As Will and I lunched, we began our conversation about tea, ranging from generalizations to very specific topics. After the meal, we went back to his laboratory at the university -- a small hive of graduate students, all hard at work. We took refuge in his private office, where he opened his cabinets and brought out a gongfu tea set, with a bamboo cha pan and three different zisha teapots. There we proceeded to drink tea for the next two hours. Eventually, Will actually canceled a meeting in order to stay on and brew tea. Through his office windows we could see the magnificent mountains of Taiwan spread out in the distance. From his cabinet emerged tea after tea, each more rare than the one before it.
Will has connections that enable him to obtain the private-stock teas that the Taiwanese farmers grow and process primarily for themselves and their families. He stressed the importance of organic farming and the avoidance of agro-chemicals in the soil used to support the tea plants. I asked whether the tea farmers (and other farmers, for that matter) of Taiwan were convinced of this importance, and after some thought, he said he thought some were -- but that others were just more interested in volume and speed of production than in maintaining high quality in health and nutrition.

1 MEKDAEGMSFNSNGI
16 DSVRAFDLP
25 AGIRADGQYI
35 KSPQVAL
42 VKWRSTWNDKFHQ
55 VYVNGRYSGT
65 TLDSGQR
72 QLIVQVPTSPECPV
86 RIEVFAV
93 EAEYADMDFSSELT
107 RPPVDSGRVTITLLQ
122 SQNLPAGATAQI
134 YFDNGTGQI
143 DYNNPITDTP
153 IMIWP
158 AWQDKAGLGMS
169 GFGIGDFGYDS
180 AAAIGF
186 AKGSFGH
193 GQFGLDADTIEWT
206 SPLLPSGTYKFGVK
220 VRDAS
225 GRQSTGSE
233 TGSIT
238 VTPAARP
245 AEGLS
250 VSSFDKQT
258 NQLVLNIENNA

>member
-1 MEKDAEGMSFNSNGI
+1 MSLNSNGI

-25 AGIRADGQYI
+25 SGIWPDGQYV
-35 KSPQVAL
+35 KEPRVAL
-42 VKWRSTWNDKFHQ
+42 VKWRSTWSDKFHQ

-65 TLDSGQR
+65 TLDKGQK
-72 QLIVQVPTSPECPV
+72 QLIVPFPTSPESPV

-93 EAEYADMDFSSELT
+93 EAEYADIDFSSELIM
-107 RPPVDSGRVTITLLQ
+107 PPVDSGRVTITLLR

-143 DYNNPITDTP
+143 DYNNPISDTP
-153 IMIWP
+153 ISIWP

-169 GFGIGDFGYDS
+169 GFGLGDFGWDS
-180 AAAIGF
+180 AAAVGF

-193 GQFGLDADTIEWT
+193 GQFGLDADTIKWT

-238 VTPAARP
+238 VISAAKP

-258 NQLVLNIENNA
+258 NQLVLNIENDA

We took a break and went upstairs to meet Huang Chi-Fang, a professor in another department. Chi-Fang is a warm and jovial sort, and is rumored to drink coffee occasionally, but when we met he presented me with a canister of tea -- this one a hong cha made from bushes grown near Sun Moon Lake. (Little did I realize, at the time, the magnitude of this gift. Since 1969, the Field of Tea Improvement and Research Institute has been listing its new unique cultivars numerically; this one was #18 of 18 -- so new, in fact, that most tea-heads in Taiwan don't even know yet of its existence.) Chi-Fang volunteered to drive me to the Pinglin Tea Museum the following week.
At the end of our session that afternoon, Will also presented me with a canister of oolong from He Huan Shan (a mountain near Li Shan; the 'Taiwan Fog Forest Cold Mountain Tea-Growing Region,' as the canister says).
He specifically pointed out the label announcing that the tea farmer certified and took responsibility for the quality of the tea -- one of the highest guarantors, for Will, of quality in a Taiwan tea. This was the last canister he had of that particular tea, so it was a momentous gift -- and a tea of extraordinarily high quality.
After this long tea session I went to the elaborately decorated Daoist temple nearby, paid my respects, and took some pictures; then went back to the hotel where I could think and read quietly before an early bedtime.
[to be continued]